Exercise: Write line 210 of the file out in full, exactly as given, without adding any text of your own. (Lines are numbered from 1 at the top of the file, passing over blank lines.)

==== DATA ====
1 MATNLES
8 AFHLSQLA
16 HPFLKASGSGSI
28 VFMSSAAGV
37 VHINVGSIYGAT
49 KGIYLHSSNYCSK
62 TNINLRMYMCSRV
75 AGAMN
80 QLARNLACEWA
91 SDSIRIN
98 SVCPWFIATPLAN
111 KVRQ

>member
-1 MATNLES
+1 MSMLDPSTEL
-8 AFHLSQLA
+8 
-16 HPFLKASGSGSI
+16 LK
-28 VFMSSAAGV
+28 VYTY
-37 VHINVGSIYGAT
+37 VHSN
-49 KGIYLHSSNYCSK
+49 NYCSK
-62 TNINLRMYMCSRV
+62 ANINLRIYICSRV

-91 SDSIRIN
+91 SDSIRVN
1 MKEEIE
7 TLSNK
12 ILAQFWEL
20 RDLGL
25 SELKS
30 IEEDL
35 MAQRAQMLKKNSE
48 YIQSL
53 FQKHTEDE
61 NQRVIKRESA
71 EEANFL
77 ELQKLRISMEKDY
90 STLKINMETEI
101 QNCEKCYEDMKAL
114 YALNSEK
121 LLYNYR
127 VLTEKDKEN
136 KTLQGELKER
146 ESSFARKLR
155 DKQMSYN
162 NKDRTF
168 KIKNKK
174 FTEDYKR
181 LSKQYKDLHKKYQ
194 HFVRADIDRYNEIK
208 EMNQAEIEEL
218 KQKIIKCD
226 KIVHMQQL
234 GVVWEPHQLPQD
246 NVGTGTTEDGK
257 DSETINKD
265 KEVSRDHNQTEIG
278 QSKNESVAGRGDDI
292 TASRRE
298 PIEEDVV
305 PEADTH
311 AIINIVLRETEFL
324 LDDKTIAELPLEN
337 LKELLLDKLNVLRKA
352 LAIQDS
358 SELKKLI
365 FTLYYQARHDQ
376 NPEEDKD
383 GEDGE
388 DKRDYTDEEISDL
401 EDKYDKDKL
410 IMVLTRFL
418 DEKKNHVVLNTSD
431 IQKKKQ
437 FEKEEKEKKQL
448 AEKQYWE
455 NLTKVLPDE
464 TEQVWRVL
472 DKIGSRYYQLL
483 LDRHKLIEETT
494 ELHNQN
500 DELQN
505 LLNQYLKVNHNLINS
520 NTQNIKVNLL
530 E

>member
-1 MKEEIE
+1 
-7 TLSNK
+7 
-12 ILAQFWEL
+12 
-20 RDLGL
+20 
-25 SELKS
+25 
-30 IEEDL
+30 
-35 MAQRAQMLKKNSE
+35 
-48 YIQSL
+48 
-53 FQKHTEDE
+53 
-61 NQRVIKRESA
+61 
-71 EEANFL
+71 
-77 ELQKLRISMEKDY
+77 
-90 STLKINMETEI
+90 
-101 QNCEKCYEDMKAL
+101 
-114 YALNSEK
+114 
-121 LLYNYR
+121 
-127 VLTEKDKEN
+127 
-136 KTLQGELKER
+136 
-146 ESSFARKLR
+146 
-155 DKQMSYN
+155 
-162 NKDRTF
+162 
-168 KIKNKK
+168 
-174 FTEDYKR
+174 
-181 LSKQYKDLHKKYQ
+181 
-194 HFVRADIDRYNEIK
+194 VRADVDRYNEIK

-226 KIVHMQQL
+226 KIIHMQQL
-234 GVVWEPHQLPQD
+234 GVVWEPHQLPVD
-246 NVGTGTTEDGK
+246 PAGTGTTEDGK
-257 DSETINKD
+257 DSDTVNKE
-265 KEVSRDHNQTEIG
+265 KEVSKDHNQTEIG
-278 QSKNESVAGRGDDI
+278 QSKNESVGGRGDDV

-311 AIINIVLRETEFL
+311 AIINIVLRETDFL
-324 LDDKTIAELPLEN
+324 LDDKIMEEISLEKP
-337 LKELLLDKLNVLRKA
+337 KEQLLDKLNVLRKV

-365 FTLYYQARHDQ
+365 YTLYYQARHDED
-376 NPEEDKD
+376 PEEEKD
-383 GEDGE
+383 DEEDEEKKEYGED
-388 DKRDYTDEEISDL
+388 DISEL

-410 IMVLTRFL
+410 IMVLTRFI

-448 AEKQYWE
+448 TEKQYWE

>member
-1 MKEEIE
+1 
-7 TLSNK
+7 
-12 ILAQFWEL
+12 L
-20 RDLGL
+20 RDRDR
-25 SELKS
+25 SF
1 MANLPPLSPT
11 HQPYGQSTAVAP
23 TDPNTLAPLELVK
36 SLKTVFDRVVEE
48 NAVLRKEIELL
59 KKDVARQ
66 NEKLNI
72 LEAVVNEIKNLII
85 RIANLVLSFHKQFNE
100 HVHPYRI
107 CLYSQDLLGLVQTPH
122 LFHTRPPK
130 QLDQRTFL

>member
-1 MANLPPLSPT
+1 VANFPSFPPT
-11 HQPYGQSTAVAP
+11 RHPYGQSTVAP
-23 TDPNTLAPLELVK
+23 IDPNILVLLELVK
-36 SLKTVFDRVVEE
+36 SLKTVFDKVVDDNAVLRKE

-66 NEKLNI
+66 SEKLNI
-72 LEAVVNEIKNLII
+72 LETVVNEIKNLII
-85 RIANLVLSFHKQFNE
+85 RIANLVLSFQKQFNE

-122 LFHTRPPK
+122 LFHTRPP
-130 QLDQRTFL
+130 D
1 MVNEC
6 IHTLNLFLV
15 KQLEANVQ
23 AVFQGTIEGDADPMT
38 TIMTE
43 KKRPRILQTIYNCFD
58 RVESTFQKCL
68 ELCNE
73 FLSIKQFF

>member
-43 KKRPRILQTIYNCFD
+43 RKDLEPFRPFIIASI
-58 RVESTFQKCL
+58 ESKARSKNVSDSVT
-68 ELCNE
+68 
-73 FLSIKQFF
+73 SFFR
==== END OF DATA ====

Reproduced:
-122 LFHTRPPK